Skip to main content

Advanced Search

Advanced Search

Current Filters

Filter your query

Publication Types



Newsletter Article


Democrats to Intensify Push to Fix Drug Benefit

FEBRUARY 15, 2006 -- Democrats on Wednesday intensified their criticism of the way the Medicare drug benefit started, announcing plans to highlight the problems and potential solutions in "hundreds" of meetings with senior citizens and the disabled.

Democrats also outlined legislative changes they said should be made in the benefit, telling reporters in a Capitol Hill press conference that their proposals would assure that the most vulnerable Medicare beneficiaries will have uninterrupted access to medicines.

Sen. Richard J. Durbin, D-Ill., said seniors in his state "wanted a Medicare benefit that would lower their prices. What they have today is a confusing benefit, a law that prohibits Medicare from negotiating with pharmaceutical companies, and a plan that guarantees drug companies billions of dollars in profits."

Durbin, along with Michigan Democrats Sen. Debbie Stabenow and Rep. John D. Dingell, hammered away at themes likely to be repeated over and over during this fall's election campaigns. They said the benefit provides drug and insurance companies with billions of dollars in profits while bogging seniors down in needless complexity and confusion.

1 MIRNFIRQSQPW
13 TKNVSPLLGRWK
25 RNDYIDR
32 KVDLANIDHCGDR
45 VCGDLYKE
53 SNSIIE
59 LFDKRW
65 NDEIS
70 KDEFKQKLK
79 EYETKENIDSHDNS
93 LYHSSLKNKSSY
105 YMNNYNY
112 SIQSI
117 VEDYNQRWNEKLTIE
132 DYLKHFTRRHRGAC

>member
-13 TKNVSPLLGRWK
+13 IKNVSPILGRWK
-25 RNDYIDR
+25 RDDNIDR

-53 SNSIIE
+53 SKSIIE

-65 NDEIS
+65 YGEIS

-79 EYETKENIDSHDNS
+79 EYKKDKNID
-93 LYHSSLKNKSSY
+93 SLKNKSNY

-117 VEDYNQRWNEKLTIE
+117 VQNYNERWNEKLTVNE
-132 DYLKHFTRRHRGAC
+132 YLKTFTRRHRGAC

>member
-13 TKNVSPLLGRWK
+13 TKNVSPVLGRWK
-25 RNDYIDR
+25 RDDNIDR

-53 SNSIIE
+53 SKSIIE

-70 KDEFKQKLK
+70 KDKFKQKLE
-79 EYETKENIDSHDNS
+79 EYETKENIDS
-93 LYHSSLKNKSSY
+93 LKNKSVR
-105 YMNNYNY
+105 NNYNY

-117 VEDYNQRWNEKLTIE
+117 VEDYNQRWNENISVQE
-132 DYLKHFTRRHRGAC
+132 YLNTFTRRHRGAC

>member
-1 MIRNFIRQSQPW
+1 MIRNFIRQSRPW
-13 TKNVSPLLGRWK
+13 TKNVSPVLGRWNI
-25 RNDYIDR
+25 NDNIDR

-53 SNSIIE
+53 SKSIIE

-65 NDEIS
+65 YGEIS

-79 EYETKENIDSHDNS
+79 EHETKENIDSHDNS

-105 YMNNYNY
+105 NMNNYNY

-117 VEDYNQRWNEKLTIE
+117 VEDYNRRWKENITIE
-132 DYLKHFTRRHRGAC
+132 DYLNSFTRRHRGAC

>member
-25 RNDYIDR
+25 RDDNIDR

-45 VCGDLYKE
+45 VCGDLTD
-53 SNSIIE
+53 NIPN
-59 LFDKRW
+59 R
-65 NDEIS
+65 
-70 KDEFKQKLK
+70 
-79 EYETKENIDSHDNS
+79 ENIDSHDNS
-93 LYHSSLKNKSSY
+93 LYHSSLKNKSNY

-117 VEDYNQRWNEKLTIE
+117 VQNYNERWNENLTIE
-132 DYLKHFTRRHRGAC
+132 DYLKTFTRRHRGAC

But at a House Energy and Commerce Committee hearing, Republicans countered that Democrats are exaggerating the problems for political gain.

"Some sense political advantage in condemning the program and can't bring themselves to admit that free markets actually work," said Committee Chairman Joe L. Barton, R-Texas, referring to lower-than-projected premiums charged by Medicare drug plans.

Provisions outlined by Democrats would require all drug plans to provide a 60-day prescription when a drug is not covered by a plan or when a pharmacist is unable to confirm plan enrollment. A standardized appeals process would be required with medications provided during the appeal.

Plans could not drop covered drugs during the year, raise the cost to the beneficiary, or otherwise set up new barriers to access to medications under the Democratic proposal. A beneficiary whose drug is not covered by a plan would be permitted to switch plans.

In addition, Medicare would be required to reimburse family members, charities, or states that picked up prescription drug costs for a beneficiary denied coverage because of administrative failures at CMS. Pharmacies could bill Medicare directly for prescription costs during a transition period if a beneficiary's private plan coverage could not be confirmed because of administrative glitches.

But Health and Human Services Secretary Michael O. Leavitt told the committee that problems marring the start of the drug benefit can be fixed through administrative action. Barton said while there are glitches, "critics have tried to make patients believe that they are not smart enough to understand the new Medicare drug benefit, that it provides inadequate coverage, and that signing up isn't worth their time because it cannot save them any money. The critics are simply wrong."

Barton emphasized that he will work to get rid of the glitches. "We will have the first of what will likely be several hearings on this topic on March 1," he told Leavitt.

Publication Details